The inspiration for this low-budget fantasy comes from a 1942 short story which focused on a walking radio. Perhaps ironically, the film has the look and feel of a TV show. Things begin well, with Conreid giving a relatively nuanced performance—in one of his rare leading roles—as a mildly absent-minded professor, and the potential for satire on the way in which television can take over our lives is present, but the movie takes a sharp turn for physical humor after the first half-hour and it goes downhill from there, playing out almost like a series of uninspired vaudeville sketches. The supporting cast is not strong; Janet Warren is OK as the wife, and it was fun to see Joan Blondell's sister Gloria in a small role as a sexy bill collector, but Billy Lynn drags down the proceedings (he was in his 60's at the time of filming and died before the movie came out) playing a college football coach who comes up with the name "Twonky"—a name to use when you don't know any other name—and who, through bizarre plot machinations, winds up sleeping over in Conreid's house. This leads to one of the better scenes, in which four husky football players try to destroy the TV and wind up almost zombified, each chanting, "I’ve got no complaints." The Twonky itself (pictured above left) is a cheap puppet-like prop; it's fun to watch for a few minutes, but it quickly wears out its welcome. Conreid (at right) a very familiar TV face, tries his best and is the main reason to see this oddity. [TCM]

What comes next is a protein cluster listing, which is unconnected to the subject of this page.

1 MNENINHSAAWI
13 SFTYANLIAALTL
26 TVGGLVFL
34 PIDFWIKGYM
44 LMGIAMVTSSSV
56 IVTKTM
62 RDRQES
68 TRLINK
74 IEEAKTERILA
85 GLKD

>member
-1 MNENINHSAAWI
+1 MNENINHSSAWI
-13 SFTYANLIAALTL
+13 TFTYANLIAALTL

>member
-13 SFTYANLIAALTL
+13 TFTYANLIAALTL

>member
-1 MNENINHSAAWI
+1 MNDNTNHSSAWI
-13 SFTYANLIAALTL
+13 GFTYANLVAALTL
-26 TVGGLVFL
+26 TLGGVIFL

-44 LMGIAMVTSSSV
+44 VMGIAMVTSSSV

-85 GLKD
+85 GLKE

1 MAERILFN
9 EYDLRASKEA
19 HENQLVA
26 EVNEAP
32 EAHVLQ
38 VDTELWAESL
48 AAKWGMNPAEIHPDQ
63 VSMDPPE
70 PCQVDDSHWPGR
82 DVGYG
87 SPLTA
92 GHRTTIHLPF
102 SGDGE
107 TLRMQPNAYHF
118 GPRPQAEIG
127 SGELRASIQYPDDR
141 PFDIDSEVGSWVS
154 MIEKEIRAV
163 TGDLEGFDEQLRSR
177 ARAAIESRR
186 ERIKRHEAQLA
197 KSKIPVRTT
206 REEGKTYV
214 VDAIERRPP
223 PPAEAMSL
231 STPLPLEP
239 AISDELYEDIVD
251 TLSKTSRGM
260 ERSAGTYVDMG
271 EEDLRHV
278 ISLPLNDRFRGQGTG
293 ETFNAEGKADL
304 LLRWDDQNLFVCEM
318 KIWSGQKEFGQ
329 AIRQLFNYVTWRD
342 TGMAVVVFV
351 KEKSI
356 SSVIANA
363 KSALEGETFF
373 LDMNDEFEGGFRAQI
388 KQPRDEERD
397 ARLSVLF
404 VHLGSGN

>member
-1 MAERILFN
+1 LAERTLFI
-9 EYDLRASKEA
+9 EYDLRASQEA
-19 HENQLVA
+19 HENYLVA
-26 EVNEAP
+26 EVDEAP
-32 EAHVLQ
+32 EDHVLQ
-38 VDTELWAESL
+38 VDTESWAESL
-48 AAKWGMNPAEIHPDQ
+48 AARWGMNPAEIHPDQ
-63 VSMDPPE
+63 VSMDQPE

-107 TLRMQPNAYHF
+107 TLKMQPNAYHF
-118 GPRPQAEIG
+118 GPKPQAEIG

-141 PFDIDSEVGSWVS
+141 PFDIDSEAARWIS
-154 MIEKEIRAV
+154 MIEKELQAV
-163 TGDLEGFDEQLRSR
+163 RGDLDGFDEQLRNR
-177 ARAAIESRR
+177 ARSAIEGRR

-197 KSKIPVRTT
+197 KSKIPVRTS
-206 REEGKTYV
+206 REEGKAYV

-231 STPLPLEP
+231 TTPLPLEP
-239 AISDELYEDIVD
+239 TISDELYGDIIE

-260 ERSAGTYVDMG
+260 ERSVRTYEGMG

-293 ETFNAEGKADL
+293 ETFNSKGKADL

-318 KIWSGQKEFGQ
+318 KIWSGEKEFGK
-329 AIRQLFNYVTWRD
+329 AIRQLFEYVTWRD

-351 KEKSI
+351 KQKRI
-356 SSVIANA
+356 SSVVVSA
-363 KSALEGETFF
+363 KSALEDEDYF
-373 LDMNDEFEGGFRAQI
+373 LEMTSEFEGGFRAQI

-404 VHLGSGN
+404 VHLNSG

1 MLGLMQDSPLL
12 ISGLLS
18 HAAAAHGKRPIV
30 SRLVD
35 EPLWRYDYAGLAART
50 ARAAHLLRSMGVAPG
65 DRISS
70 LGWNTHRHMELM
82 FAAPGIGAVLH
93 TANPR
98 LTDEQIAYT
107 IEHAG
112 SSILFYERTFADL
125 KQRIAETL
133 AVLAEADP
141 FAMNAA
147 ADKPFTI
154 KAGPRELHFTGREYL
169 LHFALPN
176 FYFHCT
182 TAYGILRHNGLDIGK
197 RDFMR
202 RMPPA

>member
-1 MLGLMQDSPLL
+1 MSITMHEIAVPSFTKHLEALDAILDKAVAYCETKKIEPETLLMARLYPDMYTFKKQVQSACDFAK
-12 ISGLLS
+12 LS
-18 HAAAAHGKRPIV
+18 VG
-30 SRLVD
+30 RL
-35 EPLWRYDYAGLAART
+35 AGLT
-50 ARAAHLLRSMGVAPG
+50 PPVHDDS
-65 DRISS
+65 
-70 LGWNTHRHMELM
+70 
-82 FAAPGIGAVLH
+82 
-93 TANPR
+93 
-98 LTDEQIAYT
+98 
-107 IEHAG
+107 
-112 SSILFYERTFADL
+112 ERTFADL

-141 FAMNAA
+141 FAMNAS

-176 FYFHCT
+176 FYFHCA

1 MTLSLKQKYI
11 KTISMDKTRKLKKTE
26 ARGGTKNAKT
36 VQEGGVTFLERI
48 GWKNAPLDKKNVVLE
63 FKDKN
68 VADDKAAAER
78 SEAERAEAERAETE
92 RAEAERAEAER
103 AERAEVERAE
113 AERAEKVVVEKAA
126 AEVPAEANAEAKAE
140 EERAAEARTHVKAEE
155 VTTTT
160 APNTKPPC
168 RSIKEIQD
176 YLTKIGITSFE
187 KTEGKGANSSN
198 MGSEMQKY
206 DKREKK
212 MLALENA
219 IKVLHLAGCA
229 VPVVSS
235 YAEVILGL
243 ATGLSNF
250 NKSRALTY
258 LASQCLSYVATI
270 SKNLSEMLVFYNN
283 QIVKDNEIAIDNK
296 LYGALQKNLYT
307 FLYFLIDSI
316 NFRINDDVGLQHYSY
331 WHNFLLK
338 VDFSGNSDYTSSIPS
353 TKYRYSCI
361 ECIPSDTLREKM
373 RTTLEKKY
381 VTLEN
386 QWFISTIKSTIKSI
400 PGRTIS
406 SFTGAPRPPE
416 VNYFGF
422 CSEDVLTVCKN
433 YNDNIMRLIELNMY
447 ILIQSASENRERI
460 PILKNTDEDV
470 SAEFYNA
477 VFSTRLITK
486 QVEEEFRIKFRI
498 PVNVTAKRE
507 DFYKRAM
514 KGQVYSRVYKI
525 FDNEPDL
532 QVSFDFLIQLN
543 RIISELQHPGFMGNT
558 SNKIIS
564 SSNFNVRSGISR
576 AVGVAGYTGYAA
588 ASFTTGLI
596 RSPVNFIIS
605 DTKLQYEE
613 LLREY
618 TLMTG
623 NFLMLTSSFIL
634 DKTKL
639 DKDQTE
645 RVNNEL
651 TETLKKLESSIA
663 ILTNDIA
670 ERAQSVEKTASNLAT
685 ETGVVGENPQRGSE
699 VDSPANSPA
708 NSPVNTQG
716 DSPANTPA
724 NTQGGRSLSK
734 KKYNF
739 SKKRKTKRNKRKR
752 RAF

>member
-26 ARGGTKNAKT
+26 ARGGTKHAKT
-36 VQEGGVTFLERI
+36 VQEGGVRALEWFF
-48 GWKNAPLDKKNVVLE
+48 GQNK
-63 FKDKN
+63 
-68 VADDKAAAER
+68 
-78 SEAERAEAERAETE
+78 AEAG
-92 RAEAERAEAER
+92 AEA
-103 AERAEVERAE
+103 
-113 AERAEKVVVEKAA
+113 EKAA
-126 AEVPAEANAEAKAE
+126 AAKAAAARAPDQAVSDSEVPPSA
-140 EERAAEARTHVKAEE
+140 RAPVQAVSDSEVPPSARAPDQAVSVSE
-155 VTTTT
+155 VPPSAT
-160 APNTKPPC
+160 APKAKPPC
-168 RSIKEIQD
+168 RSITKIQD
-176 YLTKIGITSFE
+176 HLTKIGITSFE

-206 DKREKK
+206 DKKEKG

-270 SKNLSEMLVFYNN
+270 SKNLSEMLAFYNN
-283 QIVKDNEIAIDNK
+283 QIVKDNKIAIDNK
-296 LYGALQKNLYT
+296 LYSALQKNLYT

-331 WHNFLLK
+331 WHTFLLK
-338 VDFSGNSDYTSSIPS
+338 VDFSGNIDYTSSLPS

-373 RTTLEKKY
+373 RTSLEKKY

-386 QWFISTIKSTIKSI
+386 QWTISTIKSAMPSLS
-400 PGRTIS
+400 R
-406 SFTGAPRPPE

Tuesday, March 26, 2013


John Winnington is a doctor who is paying more attention to his research than to his more lucrative private practice. He is also ignoring his bored wife Sophie, who has a number of male admirers hanging around her at parties. When Sophie's sister Christine arrives to work with John, the two find themselves attracted to each other, and Sophie, with the use of a detective, builds a case against them as grounds for divorce. The day the divorce is finalized, also the day that Sophie plans to leave for Cape Town, John finds out that the law will not allow him to marry his ex-wife's sister unless the ex-wife dies. Later that day, on her way to the ship, Sophie collapses and dies, apparently a victim of poisoning. Circumstantial evidence points to John, and when he's found guilty, Christine and John's friend Eric frantically try to find the real culprit. Could it be whichever admirer of hers gave her a black orchid on the morning of her death? This British B-crime thriller is nothing special but is short and sweet, on the level of a decent TV show. There is no atmosphere at all—no one would ever mistake this for a film noir—and the lead performance of Ronald Howard (Leslie Howard's son) as John is passionless. However, the other actors are fine, especially Mary Laura Wood as the conniving Sophie, the handsome John Bentley as Eric, and Sheila Burrell as Sophie's neurotically devoted maid—think a less sinister Mrs. Danvers from REBECCA. There aren’t really enough characters here, so the identity of the killer is fairly obvious, and in the last 20 minutes, as things should be getting exciting, the film degenerates into scenes of Eric and Christine (pictured) driving and talking. [Netflix streaming]

Sunday, March 24, 2013